– from The Nectar of Devotion, by A.C. Bhaktivedanta Swami Prabhupada
Whilst it takes humility to admit that we aren’t quite ready for the next step, humility doesn’t mean complacency. To maintain spiritual momentum we must always be striving for a higher goal. Of course, more often than not, we are not the greatest judge of what is best for us, which is why it’s so important to take the shelter and guidance of those who are.
To accept such a spiritual master is the crucial point for advancement in spiritual life. One who is fortunate enough to come under the shelter of a bona fide spiritual master is sure to traverse the path of spiritual salvation without any doubt.
– Nectar of Devotion
Just as my violin teacher taught me each sangati in succession, only moving on to one of greater complexity when he was confident I could understand, and (shakily) play the current one, I pray now for the intelligence to recognise and receive this guidance in my spiritual life. I think often we want something earth shaking to happen – for the guiding hands of a spiritual master to come crashing into our lives and jump start us with an almighty lighting bolt of practical instruction. But if our eyes and ears are open we can see that we are being quietly guided all the time.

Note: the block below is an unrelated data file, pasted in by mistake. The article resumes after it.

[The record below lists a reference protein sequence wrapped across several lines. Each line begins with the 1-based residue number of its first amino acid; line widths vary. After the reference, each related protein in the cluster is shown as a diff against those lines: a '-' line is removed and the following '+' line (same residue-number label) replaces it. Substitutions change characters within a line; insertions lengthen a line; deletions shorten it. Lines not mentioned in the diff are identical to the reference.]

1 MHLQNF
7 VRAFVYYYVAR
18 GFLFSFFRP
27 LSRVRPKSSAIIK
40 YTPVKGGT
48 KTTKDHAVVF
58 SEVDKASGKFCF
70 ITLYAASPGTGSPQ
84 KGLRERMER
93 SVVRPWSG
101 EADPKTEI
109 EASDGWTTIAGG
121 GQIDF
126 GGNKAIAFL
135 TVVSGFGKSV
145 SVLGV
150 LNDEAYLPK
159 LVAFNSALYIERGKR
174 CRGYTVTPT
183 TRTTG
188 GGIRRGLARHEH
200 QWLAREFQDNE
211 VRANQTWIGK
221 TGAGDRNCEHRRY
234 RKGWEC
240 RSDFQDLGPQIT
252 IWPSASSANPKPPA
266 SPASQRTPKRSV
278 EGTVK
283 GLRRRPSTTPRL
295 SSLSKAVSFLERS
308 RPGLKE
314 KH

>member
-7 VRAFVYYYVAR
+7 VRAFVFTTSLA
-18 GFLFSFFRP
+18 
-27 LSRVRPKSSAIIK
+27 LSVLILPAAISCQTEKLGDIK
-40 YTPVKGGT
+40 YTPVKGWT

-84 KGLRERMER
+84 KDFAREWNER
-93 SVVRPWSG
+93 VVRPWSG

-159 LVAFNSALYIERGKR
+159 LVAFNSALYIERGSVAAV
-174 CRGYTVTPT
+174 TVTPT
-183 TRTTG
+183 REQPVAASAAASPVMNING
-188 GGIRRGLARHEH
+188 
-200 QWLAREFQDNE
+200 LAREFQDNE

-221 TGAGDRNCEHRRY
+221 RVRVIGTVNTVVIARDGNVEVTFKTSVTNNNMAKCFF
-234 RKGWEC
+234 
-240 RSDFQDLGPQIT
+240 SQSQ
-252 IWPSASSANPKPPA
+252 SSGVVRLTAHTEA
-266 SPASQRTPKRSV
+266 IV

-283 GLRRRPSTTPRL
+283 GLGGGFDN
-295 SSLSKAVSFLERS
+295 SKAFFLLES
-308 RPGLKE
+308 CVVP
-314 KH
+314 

I see the wonderful younger devotees around me, gradually increasing their commitment, and those who have been steadily doing so for decades, through the many inevitable trials and tests of faith. I see those in a similar position to me, slowly becoming attached to chanting the holy name and it gives me such encouragement. These people guide me by showing me that it is possible. I only hope that I can follow in their footsteps; playing the basic melody with conviction; and that at the right time I can take formally take shelter of a spiritual master who will guide me further.
Under a sacred tree I prayed
If I am a tortoise
As I am slow
make me steady
Let my heavy shell
be my shield, on this treacherous path
As my eyes are small
let them only see the goal ahead
And allow my stiff limbs
to never stray from your lotus feet